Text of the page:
Why do workers organize?

Experts have spent much time and money trying to discover why workers unionize, and they’ve proposed many theories. Yet is no simple answer to the question, partly because each worker probably joins for his or her own reasons.

However, workers don’t unionize just to get more pay or better working conditions, though these are important factors. For example recent median weekly wages for union workers was $ 781 while that for nonunion workers was $612. Union workers also generally receive significantly more holidays, sick leave, unpaid leave, insurance plan benefits, long term disability benefits, and various other benefits than do nonunion workers. Unions also seem to have been able to somewhat reduce the impact (but obviously not eliminate) downsizings and wage cuts in most industries.

Studies suggest that two factors – employer unfairness and the union’s clout – explain why employees unionize. In one Australia based firm, researchers found that individuals who believe that the company rules or policies were administered unfairly or to their detriment were more likely to turn to unions … But, to vote pro-union the employees also had to believe the union could improve their wages benefits and treatment.

The Bottom line

The bottom line is that the urge to unionize often seems to boil down to the belief on the part of workers that it is only through unity that they can protect themselves from unilateral management whims. Sometimes even when the employer is trustworthy and benevolent, employees feel they need unity to protect themselves. When Kaiser Permanente’s San Francisco medical center cut back on vacation and sick leave for its pharmacies and other workers, the pharmacists union, the Guild for professional Pharmacists, won back the lost vacations days. As one staff pharmacists said Kaiser is a pretty benevolent employer, but there’s always the pressure to squeeze a little. One labor relations lawyer puts in this way, the one major things unions offer is making you a for cause instead of an at will employee which guarantee a hearing and attribution if you’re fired. So, in practice low morale fear of job loss and arbitrary management actions help foster unionization Employees ignore that at their peril.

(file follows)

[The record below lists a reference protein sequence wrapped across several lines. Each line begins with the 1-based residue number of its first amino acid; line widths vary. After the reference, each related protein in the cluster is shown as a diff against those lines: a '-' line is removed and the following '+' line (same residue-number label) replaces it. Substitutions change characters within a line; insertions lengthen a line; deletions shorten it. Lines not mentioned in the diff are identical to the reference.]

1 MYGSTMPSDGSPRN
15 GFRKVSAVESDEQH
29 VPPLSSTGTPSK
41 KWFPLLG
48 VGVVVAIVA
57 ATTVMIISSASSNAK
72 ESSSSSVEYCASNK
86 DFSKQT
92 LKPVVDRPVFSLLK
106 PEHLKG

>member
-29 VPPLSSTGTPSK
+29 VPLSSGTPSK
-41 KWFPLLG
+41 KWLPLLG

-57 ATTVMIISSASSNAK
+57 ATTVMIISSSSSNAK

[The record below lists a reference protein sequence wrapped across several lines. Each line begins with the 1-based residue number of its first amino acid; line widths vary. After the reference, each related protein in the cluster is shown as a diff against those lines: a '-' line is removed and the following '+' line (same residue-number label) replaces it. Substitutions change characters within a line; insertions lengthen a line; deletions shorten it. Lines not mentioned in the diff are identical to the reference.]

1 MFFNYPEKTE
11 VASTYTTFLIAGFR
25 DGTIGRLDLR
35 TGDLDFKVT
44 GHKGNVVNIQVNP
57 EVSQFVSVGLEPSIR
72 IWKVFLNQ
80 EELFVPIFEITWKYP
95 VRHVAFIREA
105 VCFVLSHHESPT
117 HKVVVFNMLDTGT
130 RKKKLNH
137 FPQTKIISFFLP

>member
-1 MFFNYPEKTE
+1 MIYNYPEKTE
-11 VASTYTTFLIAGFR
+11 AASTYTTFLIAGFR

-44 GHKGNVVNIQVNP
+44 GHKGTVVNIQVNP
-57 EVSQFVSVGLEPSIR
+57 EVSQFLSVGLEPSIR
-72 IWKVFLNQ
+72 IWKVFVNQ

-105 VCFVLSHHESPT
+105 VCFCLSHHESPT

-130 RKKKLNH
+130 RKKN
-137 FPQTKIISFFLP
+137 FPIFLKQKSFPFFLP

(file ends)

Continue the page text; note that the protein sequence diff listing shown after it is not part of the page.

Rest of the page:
In some respects these factors have not changed in years. Here is how one writer describes the motivation behind the early unionization of automobile workers.

In the years to come, economic issues would make the headlines when union and management met in negotiations. But in the early years the rate of pay was not the major complaint of the autoworkers. Specifically the principal grievances of the auto workers were the speed up of production and the lack of any kind of job security. As production tapered off, the order in which workers were laid off was determined largely by the whim of foremen and other supervisors. The workers had no way of knowing when he would be laid off and had no assurance when, or whether he would be recalled. Generally what the workers revolted against was the lack of human dignity and individuality and a working relationship that was massively impersonal cold and non human. They wanted to be treated like human beings – not like faceless clock card numbers.

What do unions want?

We can generalize by saying that unions have two sets of aims, one for union security and one for improved wages, hours, working conditions and benefits for their members.

Union security

First and probably foremost unions work security for themselves. They fight hard for the right to represent a form’s workers and to the exclusive bargaining agent for all employees in the unit. (As such, they negotiate contracts for all employees including those not members of the union).